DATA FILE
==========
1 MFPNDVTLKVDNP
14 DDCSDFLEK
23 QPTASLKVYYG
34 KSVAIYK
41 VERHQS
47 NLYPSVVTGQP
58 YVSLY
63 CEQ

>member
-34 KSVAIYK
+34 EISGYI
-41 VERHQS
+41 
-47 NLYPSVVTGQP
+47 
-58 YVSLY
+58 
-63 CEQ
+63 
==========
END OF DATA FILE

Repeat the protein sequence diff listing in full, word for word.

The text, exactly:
1 MFPNDVTLKVDNP
14 DDCSDFLEK
23 QPTASLKVYYG
34 KSVAIYK
41 VERHQS
47 NLYPSVVTGQP
58 YVSLY
63 CEQ

>member
-34 KSVAIYK
+34 EISGYI
-41 VERHQS
+41 
-47 NLYPSVVTGQP
+47 
-58 YVSLY
+58 
-63 CEQ
+63 